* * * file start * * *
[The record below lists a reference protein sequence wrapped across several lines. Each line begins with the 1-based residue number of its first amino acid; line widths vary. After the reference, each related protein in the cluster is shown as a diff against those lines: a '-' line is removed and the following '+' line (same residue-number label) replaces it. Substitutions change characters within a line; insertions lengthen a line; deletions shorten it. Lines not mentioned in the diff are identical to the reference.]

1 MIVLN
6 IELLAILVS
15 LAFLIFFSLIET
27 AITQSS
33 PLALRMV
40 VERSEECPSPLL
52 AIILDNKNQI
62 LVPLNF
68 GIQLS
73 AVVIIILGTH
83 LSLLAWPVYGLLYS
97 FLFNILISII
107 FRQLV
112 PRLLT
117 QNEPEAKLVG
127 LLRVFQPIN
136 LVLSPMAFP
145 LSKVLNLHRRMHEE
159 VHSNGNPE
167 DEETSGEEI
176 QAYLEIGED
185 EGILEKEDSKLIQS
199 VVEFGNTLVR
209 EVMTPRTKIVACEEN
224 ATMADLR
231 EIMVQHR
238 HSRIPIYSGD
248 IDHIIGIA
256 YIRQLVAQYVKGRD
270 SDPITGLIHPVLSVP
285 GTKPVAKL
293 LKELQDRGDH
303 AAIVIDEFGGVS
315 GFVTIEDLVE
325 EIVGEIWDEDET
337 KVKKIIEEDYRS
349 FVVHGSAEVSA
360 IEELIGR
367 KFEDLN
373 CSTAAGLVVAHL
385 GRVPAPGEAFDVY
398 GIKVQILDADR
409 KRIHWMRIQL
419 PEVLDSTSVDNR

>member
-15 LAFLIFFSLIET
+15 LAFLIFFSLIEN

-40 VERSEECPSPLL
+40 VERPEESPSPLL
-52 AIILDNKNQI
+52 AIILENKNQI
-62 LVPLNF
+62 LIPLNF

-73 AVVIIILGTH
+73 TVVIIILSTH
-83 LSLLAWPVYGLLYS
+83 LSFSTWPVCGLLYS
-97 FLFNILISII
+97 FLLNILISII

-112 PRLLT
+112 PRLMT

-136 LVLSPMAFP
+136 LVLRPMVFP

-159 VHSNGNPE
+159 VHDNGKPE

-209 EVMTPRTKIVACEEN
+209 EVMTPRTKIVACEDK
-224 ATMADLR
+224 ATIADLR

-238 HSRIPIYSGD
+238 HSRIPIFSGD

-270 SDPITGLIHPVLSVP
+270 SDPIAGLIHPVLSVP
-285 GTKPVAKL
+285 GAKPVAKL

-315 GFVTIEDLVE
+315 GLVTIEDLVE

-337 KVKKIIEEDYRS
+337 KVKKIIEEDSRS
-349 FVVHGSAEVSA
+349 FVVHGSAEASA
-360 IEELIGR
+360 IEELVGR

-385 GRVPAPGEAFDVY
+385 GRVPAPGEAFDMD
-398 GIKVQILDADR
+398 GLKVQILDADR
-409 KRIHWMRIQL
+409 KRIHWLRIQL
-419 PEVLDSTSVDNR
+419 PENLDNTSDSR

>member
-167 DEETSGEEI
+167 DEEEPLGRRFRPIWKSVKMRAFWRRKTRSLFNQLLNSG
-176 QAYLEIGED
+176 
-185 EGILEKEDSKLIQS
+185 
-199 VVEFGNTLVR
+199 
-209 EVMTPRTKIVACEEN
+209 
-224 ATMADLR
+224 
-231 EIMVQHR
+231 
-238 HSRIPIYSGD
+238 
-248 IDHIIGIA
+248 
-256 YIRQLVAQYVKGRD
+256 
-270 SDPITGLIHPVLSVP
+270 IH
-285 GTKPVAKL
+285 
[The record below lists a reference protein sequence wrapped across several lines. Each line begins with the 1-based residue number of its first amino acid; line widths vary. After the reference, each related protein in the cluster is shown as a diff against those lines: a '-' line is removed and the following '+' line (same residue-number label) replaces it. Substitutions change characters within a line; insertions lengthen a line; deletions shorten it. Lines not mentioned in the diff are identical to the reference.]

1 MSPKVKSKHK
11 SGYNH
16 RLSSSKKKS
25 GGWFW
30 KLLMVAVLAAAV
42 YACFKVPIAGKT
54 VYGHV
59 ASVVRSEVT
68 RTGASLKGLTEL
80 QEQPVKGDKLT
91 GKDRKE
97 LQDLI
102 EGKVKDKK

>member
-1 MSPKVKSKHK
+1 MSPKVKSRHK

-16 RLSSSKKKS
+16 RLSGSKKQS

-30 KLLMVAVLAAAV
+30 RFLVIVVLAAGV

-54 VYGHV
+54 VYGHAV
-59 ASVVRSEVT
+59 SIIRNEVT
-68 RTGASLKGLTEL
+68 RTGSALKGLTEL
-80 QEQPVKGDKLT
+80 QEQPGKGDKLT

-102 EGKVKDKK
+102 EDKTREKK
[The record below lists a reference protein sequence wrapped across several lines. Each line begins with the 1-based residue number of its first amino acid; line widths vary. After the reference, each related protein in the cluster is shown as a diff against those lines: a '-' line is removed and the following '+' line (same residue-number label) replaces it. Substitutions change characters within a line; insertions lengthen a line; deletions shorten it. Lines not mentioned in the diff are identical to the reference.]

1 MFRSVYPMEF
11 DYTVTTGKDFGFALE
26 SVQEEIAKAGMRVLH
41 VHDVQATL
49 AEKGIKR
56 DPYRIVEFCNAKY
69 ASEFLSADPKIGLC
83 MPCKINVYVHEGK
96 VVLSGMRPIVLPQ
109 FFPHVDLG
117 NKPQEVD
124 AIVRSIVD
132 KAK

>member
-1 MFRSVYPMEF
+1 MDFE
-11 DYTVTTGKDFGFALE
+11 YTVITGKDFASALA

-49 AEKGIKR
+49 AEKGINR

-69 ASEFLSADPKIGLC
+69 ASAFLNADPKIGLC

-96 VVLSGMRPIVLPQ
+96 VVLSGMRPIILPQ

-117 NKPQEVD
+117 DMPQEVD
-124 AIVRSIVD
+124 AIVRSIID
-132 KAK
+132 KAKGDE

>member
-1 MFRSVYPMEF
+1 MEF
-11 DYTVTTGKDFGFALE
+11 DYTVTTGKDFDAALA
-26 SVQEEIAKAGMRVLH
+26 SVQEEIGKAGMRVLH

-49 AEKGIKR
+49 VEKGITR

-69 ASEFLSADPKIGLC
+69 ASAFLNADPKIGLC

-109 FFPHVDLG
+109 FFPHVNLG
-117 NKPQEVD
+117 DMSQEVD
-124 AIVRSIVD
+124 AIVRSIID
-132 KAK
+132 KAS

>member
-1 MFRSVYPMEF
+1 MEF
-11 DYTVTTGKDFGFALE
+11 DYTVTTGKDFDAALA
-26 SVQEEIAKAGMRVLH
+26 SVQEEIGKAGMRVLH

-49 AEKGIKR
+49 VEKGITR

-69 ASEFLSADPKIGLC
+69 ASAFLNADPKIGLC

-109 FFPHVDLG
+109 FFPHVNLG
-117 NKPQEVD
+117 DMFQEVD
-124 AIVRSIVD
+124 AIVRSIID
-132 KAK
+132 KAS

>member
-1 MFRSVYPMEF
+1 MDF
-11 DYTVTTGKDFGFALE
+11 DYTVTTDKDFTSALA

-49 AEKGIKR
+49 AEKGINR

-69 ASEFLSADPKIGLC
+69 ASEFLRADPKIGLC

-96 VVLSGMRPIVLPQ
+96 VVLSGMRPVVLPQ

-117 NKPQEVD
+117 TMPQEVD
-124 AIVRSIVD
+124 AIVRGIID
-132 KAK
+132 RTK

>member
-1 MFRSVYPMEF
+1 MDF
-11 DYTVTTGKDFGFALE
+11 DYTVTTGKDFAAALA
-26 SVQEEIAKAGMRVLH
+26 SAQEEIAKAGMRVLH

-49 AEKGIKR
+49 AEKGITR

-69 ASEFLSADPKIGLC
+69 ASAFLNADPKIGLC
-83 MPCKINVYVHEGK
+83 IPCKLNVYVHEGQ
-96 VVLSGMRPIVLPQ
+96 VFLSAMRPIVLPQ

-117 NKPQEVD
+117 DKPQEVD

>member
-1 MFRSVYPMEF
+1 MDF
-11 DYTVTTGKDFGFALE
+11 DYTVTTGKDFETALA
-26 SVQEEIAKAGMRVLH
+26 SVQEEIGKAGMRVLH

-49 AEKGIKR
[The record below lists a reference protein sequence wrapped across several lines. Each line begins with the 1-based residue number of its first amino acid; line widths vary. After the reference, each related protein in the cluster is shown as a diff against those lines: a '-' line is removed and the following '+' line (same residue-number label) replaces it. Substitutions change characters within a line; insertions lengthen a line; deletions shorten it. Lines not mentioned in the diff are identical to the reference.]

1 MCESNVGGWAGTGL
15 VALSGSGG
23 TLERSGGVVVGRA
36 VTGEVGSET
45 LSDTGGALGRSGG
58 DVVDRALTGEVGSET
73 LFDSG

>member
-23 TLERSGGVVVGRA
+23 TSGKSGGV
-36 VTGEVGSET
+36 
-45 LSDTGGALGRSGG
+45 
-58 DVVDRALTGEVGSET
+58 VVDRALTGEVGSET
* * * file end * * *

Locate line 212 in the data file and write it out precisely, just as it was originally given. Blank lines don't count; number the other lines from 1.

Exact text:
-117 NKPQEVD